February 26, 2018, 2:33 PM EST
It’s one of the best-known cryptocurrency legends: The guy who bought two pizzas with 10,000 Bitcoin back in 2010 to prove the digital currency worked. Now he’s at it again.
This time, early Bitcoin developer Laszlo Hanyecz wanted to test the Lightning Network, a technology that runs parallel to a blockchain like Bitcoin’s network and aims to speed up transactions. He ended up paying 0.00649 Bitcoin for two pizzas, or $67, and the transaction cost about 6 U.S. cents.
When Hanyecz bought pizza with Bitcoin about eight years ago, it was one of the first purchases done with the cryptocurrency, and it showed the Bitcoin community that it could actually be used as a means of exchange, he said. That was put in doubt late last year as transaction fees skyrocketed to as a high as $55, according to data provider BitInfoCharts, making everyday purchases impractical. Developers, including those for the Lightning Network, are working on ways to solve this problem.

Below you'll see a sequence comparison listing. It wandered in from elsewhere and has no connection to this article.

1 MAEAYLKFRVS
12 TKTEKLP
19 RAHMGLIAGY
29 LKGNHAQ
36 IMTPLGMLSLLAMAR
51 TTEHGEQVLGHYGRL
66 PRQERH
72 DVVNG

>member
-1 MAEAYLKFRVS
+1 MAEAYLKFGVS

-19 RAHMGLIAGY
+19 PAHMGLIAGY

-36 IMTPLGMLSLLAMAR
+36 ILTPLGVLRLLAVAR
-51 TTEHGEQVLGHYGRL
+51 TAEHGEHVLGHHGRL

“I wanted to show that yes, you still can buy pizzas with Bitcoin,” Hanyecz said in a telephone interview from Jacksonville, Florida. “But if it’s a $50 pizza and a $100 transaction fee, that doesn’t work. The idea is that on Lightning Network we can get the security of Bitcoin and instant transfers. You don’t have to wait for a blockchain confirmation.”
Bitcoin’s transaction fees soared in December as the price skyrocketed
Lightning Network works when two parties open a payment channel between each other, committing funds to the channel. The parties can then transact without having to broadcast the transactions to the Bitcoin blockchain, avoiding delays and costs. Once the channel is closed, only the resulting balances are recorded on the blockchain, not the full transaction history of the channel.
The mechanism is far from frictionless at this stage as the technology is still in a beta, or a testing stage. Hanyecz opened a payment channel with another blockchain enthusiast, who ordered the pizza for him. The delivery person was instructed to only deliver the pizza if Hanyecz showed him the first and last four characters of the string of code that proved he had made the payment. He showed him the numbers he had written down on a notebook, the driver saw they matched with what Hanyecz’s friend had told him, and he delivered the pizza.
The pizza Hanyecz bought was worth about $30 on May 22, 2010, compared to $100 million for 10,000 Bitcoin today. That day has been remembered as Bitcoin Pizza Day since.